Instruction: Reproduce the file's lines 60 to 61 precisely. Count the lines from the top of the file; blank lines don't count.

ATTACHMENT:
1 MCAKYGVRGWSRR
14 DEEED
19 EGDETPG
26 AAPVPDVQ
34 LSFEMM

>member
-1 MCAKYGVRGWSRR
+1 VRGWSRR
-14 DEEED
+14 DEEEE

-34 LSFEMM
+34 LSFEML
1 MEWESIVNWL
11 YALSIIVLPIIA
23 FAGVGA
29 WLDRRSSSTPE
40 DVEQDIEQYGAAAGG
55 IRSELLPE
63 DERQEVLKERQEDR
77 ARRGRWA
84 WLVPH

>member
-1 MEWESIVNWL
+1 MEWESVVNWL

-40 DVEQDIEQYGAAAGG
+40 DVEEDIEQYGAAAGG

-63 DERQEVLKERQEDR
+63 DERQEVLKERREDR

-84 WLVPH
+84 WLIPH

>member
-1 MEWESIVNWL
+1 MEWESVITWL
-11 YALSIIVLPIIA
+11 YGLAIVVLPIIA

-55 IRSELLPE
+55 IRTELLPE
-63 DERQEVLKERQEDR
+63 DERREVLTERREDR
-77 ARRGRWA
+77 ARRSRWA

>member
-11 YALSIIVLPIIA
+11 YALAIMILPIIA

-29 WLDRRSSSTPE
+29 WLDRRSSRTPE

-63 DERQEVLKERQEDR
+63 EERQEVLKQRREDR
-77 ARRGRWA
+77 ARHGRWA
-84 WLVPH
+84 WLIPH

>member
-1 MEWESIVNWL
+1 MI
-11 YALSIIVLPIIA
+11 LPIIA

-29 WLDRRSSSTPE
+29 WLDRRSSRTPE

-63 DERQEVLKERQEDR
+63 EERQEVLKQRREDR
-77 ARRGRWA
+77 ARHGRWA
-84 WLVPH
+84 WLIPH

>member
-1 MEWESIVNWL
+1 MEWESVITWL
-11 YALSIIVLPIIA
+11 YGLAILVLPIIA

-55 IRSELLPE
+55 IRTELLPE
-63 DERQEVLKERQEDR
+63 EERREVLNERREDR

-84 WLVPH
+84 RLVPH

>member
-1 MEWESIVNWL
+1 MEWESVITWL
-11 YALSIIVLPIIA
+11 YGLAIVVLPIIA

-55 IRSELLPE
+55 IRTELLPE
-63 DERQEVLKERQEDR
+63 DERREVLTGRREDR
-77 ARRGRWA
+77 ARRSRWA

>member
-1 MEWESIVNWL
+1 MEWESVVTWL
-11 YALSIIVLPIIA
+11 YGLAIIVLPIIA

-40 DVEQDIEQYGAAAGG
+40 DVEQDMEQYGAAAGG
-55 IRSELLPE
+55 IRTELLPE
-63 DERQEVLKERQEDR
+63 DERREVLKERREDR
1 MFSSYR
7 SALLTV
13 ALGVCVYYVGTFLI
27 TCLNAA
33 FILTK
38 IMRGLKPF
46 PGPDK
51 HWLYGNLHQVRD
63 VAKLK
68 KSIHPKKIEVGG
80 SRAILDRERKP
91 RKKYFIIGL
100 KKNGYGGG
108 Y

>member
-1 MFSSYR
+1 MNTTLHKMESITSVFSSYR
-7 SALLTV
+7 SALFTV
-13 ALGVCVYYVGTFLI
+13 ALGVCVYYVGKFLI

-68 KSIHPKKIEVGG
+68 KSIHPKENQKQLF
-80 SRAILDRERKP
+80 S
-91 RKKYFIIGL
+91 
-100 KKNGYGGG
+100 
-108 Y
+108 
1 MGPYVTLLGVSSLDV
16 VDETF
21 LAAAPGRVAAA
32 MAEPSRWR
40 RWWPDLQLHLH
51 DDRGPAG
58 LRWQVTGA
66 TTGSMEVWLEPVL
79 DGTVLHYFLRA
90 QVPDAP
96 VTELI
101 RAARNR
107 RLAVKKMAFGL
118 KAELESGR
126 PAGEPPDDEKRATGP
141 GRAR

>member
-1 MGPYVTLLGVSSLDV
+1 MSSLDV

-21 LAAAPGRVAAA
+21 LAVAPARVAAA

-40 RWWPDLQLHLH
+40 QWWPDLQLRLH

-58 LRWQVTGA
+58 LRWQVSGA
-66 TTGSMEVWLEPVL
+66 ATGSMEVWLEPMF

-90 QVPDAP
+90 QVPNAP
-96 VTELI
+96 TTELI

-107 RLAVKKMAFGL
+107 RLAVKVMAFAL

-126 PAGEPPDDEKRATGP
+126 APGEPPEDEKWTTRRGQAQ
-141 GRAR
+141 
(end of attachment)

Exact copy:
-63 DERQEVLKERQEDR
+63 EERQEVLKQRREDR